First of all, I always say no one should like this (I am pointing at myself). First and foremost, any sartorial risk or experiment should feel right. You have to go with your gut. But if something feels oddly exciting and different, why not go for it? Start small—it might be pairing white canvas sneakers with a navy suit. (Please make sure the fit is impeccable.) Or it might mean ditching the tie and buttoning up the top button of your shirt (aka an air tie). Or maybe a grosgrain belt. Or shorts with a jacket. Summer is the perfect time to expand your sartorial horizons. Always be sure to use your significant other as a sounding board.
Photography by Justin Chung.

To shop the Wallace & Barnes worker suit in in tartan cotton-linen, click here.

Souvenir Shopping: Rajasthan, India

like all seasoned travelers, our Style Guide team are experts at bringing back little mementos from their trips. here, a look at some of their favorite finds from our June Style Guide shoot in Rajasthan, India’s (jaw-droppingly beautiful) largest state.
Spotted: Two of our models in the Udaipur City Palace in southern Rajasthan, a series of interconnected palaces made entirely from marble and granite.
To shop our latest arrivals, click here.

On the Rise: Juan Carlos Obando

one of the best parts of being involved with the CFDA/Vogue Fashion Fund is getting to work with up-and-coming talent, since each spring, we collaborate with the winners and runners-up on a capsule collection. this year, CFDA/Vogue Fashion Fund runner-up, eveningwear designer Juan Carlos Obando, gave us a closer look as the inspiration behind his collection.
We were struck by how beautiful your office is—it’s like an art gallery curated
with thoughtful objects.

Honestly, I have always been obsessed with bookstores and wanted to recreate that feeling in my office. I love books. I’m constantly drawing upon them for inspiration or to get an idea going. As for the objects, they’re mostly things I find on my trips—some are rare and old, others are just witty and new, but they make me smile and remember certain moments in my life.

Clearly your background in graphic design has influenced your aesthetic. Tell us a bit more about this transition from art director at Saatchi & Saatchi to fashion designer?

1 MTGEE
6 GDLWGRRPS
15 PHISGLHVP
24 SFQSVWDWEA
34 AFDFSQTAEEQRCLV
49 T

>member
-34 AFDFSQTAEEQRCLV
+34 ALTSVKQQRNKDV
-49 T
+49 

I think that transition hasn’t really happened yet! It’s so funny, people ask this question a lot. I do have things that heavily influence my collections and some of them really come from my interest in graphic design—from the design of the show itself to the lookbooks and garment construction. I think of it as one interlinked narrative.

We’re told you have 1,024 books in your collection. Any favorites?
Juergen Teller is fantastic, and Bruce Weber and really any issue of Egoïste are at the top of my list. And, for sure, anything from Matthew Barney and Richard Serra.
What do you love about 192 Books in Chelsea?
I really love it here—the lighting is great and it’s supercomfortable to browse through books in a tranquil environment. I purchased a Raymond Pettibon book I had been tracking for a while too.
Safe to say these design and art books act as a kind of muse for you when you’re designing?
Always. And sometimes they tell you what to avoid—it all works as a great educational source.

When you think about the pieces you created for us at J.Crew—a silk georgette blouse, a mixed-media jumpsuit, a flouncy polka-dot skirt—do any books in particular come to mind?
I’ll have to go with All-American by Bruce Weber.



Photography by Bryan Derballa.

Special thanks to 192 Books in New York City.

To shop the entire Juan Carlos Obando for J.Crew collection, click here.

On the Rise: Marc Alary

one of the best parts of being involved with the CFDA/Vogue Fashion Fund is getting to work with up-and-coming talent, since each spring, we collaborate with the winners and runners-up on a capsule collection. this year, CFDA/Vogue Fashion Fund runner-up, fine jewelry designer Marc Alary, tried his hand at costume jewelry just for J.Crew.
Marc, photographed on set with a model wearing a Marc Alary™ for J.Crew passerina tee based on a watercolor design he painted just for us.


Marc told us the Metropolitan Museum of Art is often a source of inspiration for him so we tagged along on a recent visit.

You went to art school originally, what drew you to fine jewelry making?